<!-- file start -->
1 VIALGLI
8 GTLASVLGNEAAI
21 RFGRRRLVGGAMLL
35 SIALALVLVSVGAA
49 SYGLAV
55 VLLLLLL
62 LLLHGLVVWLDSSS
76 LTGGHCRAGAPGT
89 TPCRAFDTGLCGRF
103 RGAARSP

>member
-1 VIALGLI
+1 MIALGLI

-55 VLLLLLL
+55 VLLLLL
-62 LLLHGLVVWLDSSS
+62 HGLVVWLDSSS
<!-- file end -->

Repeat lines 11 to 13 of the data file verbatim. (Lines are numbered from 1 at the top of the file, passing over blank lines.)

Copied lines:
>member
-1 VIALGLI
+1 MIALGLI